• The IPX7 splash proof rating means it won't survive being dunked, but it should survive even the heaviest rain.

The downsides to the HP30:

  • The battery pack is waist mounted, but even then it's heavy enough to be awkward. Having the battery pack clipped into a waist belt tends to chafe, but if you remove the metal holder the plastic battery pack will fit into the pockets of the Race Ready Shorts and Tights (see picture below). You can also put the battery pack in a hydration pack.
  • The HP30 produces a bright light for a long time, but to do so it requires expensive and specialist batteries. Unlike most of the lights listed here, the HP30 requires two rechargeable 18650 batteries which are about $10 each and require a specialist charger. Because of their cost, there seems to be a problem with poor quality fakes, so be careful when purchasing. The HP30 will also work with non-rechargeable CR123A batteries, but these work out even more expensive in the long run.
  • The HP30 has a flip up diffuser that can be easily operated while running, but the diffuser is rather flimsy. In fact, overall the Fenix lights do not feel as high quality as the Petzl/Black Diamond lights. They work well, and I've not had any issues with the Fenix lights even after extensive use and abuse, but I still prefer the Petzl/Black Diamond lights.

You can get the light on its own as Fenix HP30 or as the Fenix HP30 Kit which includes batteries and charger.

The HP30.
The HP30 is available as a kit with the rather expensive rechargeable batteries and charger.
The external battery pack fits nicely into Race Ready shorts.
You can mount the HP30 around your waist.
Brightest spot setting
Fenix HL30 Direct 3.jpg
Fenix HL30 Direct 2.jpg
Darkest spot setting
Brightest diffused spot setting
Fenix HL30 Diffuse 2.jpg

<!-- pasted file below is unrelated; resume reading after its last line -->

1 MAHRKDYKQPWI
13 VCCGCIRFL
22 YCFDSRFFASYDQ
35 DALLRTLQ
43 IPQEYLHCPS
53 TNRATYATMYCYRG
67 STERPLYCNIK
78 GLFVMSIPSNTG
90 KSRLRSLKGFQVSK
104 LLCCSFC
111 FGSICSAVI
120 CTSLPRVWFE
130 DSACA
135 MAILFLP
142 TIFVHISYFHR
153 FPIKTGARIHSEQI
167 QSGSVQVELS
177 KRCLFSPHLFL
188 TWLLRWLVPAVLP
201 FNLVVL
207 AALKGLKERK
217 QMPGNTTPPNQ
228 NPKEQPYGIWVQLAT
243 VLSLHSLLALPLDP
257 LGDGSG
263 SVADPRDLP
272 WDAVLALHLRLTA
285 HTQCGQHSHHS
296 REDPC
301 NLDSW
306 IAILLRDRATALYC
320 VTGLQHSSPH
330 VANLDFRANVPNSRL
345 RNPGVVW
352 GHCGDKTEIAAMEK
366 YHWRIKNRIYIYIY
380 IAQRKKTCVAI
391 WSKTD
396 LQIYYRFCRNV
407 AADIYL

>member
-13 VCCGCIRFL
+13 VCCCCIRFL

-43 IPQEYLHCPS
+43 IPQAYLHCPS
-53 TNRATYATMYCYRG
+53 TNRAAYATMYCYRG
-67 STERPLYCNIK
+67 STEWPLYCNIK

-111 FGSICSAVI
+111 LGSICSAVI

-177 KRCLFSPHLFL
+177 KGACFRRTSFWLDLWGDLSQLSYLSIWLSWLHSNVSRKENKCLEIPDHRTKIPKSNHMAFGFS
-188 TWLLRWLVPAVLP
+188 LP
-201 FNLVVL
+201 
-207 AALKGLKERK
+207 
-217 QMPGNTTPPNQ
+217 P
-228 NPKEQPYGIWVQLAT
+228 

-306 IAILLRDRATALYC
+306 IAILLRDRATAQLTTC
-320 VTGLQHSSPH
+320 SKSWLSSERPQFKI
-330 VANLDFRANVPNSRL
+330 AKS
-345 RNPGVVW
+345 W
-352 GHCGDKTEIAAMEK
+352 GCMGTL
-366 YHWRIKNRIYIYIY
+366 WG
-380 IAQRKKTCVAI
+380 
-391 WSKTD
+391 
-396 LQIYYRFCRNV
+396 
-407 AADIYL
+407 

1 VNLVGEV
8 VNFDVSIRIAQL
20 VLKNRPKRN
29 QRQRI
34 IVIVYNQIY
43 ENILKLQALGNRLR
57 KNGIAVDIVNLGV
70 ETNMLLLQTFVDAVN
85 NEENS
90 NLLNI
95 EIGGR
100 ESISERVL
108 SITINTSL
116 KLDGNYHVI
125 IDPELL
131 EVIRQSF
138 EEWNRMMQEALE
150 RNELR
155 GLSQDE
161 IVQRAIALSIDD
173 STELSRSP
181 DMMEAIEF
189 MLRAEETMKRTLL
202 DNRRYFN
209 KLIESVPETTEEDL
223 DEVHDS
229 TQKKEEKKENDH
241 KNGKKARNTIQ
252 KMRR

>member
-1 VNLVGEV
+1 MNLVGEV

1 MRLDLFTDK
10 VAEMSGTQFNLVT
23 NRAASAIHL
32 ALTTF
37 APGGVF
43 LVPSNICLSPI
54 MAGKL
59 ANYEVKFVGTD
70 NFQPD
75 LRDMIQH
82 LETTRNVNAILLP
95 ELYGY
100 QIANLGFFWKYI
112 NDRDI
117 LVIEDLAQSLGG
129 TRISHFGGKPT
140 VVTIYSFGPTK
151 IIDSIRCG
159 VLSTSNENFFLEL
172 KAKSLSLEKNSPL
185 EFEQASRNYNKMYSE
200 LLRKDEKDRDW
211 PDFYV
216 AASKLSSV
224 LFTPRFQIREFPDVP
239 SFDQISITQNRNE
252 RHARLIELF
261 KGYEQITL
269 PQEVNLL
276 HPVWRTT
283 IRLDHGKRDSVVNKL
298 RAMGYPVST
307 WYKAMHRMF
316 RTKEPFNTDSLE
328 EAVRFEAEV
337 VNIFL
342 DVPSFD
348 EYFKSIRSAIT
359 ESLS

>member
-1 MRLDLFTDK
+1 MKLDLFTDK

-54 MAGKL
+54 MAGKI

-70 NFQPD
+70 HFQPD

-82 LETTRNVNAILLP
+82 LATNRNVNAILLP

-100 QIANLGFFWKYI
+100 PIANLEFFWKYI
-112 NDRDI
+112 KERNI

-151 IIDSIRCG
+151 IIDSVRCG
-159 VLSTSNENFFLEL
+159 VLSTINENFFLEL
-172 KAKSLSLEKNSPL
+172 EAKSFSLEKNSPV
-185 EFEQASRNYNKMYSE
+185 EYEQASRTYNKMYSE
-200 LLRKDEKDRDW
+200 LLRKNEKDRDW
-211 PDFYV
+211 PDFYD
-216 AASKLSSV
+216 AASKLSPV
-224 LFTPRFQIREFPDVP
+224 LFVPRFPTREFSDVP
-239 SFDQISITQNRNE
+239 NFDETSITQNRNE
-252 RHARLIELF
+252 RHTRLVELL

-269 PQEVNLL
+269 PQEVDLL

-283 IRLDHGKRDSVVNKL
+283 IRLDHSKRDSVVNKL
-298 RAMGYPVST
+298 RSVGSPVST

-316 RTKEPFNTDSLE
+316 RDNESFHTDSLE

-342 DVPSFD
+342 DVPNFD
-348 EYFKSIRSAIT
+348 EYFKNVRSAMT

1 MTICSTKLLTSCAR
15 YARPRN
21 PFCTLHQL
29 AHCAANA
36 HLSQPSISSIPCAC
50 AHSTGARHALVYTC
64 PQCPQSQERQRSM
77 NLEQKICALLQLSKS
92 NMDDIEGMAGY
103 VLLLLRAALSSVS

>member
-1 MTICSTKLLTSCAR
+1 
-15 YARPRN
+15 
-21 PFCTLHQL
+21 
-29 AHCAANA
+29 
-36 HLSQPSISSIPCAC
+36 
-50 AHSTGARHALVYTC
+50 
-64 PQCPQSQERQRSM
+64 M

Darkest diffused spot setting

2.5 Fenix HP25

While I love the brightness of the HP25, I find it's too heavy for extended use. If I need this level of brightness, I prefer to take the HP30 which has a waist mounted battery pack. However, because the HP30 is so much more expensive, the HP25 may be a more viable option for those wanting a bright light on a reasonable budget. The HP25 is [14].

  • The HP25 is a bright light, with over seven hours of runtime on full output. The batteries are replaceable, so it's easy to swap them for fresh ones if you're running all night.
  • Having the batteries at the back allows you to put them under a hat to keep them warm.
  • There is a strap that goes overhead helps stabilize the light without needing the headband too tight.
  • The HP25 has separate LED bulbs for spot and diffuse beams. This allows you to tweak the beam pattern to suit your need. You can have a bright diffuse beam with a dimmer spot, or vice versa. However, this is a lot more hassle than just flipping up a diffuser to change beam pattern, especially if you need to click a few times to change intensity.
  • The IPX7 splash proof rating means it won't survive being dunked, but it should survive even the heaviest rain.

The downsides to the HP25: